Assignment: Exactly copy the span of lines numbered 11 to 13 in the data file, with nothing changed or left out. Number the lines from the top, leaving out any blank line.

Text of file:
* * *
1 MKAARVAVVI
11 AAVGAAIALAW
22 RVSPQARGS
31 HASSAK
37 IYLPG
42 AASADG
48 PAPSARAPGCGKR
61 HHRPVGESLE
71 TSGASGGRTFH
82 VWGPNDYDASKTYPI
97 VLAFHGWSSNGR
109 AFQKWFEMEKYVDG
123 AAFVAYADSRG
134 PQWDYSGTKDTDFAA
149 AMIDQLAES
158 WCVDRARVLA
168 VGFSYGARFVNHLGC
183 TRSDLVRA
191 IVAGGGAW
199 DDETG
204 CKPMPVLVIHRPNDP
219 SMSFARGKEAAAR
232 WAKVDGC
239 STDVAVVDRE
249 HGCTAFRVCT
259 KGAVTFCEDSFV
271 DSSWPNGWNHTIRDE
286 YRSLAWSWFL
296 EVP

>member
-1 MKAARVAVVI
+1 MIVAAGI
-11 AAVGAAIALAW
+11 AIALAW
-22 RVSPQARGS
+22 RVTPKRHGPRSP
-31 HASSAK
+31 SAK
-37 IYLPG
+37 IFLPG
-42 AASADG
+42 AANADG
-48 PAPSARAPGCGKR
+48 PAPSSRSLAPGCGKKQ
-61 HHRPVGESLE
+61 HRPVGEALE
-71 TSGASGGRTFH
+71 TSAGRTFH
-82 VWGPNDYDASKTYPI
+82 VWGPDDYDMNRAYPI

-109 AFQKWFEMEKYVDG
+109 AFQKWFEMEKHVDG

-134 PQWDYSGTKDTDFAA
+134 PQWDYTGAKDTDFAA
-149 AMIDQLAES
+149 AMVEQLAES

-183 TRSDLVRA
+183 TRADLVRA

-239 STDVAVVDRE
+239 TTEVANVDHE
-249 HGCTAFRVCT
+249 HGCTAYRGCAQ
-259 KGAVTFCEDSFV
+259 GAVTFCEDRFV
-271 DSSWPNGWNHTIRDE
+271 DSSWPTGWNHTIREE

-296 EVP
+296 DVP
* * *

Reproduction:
97 VLAFHGWSSNGR
109 AFQKWFEMEKYVDG
123 AAFVAYADSRG